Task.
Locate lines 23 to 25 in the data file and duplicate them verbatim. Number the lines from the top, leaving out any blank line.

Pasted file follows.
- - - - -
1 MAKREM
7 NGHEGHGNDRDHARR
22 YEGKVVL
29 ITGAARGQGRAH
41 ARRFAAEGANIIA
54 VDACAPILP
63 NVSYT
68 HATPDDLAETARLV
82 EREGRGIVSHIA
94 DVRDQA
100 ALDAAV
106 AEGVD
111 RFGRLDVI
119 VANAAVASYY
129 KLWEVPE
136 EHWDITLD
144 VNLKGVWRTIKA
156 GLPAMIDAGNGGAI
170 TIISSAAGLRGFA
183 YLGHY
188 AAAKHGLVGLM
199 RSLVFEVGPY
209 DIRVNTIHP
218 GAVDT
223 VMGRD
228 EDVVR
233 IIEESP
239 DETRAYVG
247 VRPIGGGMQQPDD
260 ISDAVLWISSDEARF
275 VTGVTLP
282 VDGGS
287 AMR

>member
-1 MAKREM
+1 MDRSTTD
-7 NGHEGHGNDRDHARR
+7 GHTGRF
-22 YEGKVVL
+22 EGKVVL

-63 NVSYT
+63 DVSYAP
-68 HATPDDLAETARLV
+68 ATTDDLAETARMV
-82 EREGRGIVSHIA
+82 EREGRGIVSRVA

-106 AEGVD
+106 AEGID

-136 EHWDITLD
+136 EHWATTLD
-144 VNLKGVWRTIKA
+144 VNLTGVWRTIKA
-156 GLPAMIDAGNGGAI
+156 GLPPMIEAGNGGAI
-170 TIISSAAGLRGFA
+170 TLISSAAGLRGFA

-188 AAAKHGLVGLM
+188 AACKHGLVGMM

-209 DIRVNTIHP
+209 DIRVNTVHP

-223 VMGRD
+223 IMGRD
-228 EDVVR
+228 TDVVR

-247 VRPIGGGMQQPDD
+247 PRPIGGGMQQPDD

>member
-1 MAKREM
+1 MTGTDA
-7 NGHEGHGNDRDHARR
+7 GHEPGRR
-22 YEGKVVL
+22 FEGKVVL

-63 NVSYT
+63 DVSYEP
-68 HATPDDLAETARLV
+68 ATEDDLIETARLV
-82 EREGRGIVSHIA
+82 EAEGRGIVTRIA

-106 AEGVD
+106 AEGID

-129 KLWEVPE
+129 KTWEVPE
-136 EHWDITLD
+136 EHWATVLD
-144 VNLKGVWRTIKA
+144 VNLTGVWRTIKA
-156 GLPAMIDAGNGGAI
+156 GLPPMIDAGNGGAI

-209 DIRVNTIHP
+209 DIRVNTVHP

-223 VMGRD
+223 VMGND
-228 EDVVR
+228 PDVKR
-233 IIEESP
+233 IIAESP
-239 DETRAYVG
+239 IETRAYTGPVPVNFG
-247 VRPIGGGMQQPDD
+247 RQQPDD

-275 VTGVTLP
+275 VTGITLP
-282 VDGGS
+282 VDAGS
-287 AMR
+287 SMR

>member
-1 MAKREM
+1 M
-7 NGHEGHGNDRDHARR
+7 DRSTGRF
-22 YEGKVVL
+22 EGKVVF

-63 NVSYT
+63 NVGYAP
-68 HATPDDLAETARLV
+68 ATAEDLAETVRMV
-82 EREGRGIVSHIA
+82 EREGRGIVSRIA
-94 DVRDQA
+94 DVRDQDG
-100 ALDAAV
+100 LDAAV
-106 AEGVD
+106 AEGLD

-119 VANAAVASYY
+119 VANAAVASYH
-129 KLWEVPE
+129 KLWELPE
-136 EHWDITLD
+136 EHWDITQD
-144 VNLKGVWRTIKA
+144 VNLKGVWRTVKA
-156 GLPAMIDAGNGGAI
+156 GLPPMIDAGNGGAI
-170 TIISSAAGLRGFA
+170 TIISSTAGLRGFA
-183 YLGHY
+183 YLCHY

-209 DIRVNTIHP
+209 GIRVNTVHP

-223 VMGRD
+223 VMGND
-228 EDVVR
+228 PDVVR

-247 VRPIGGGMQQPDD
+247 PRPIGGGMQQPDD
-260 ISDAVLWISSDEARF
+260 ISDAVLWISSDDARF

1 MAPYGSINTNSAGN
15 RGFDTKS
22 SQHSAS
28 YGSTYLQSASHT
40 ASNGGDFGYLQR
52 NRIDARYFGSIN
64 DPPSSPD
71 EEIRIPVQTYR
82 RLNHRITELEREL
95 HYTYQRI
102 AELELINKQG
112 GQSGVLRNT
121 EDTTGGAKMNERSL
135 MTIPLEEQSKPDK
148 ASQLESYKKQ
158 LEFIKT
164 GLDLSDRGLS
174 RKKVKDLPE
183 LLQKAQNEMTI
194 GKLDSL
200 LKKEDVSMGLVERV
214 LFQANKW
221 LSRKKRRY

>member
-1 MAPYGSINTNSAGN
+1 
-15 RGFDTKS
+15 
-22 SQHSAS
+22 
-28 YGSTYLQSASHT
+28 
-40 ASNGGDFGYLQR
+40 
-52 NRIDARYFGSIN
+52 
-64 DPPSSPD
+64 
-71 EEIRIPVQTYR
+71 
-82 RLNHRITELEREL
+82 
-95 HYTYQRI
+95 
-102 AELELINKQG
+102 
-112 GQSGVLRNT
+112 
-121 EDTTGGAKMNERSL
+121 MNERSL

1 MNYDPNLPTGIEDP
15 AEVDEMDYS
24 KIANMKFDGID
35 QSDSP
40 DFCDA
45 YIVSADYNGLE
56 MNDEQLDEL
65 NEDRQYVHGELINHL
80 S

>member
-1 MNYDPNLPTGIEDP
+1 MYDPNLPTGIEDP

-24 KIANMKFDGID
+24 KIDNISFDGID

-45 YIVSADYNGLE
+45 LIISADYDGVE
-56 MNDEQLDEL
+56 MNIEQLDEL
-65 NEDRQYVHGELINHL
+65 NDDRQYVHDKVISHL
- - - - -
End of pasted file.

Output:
209 DIRVNTIHP
218 GAVDT
223 VMGRD